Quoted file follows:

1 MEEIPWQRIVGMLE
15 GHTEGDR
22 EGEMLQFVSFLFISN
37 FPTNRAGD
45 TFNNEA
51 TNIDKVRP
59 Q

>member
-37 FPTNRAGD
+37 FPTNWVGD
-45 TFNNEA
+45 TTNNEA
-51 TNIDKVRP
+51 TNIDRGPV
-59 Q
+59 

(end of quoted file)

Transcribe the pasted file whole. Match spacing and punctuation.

1 MEEIPWQRIVGMLE
15 GHTEGDR
22 EGEMLQFVSFLFISN
37 FPTNRAGD
45 TFNNEA
51 TNIDKVRP
59 Q

>member
-37 FPTNRAGD
+37 FPTNWVGD
-45 TFNNEA
+45 TTNNEA
-51 TNIDKVRP
+51 TNIDRGPV
-59 Q
+59 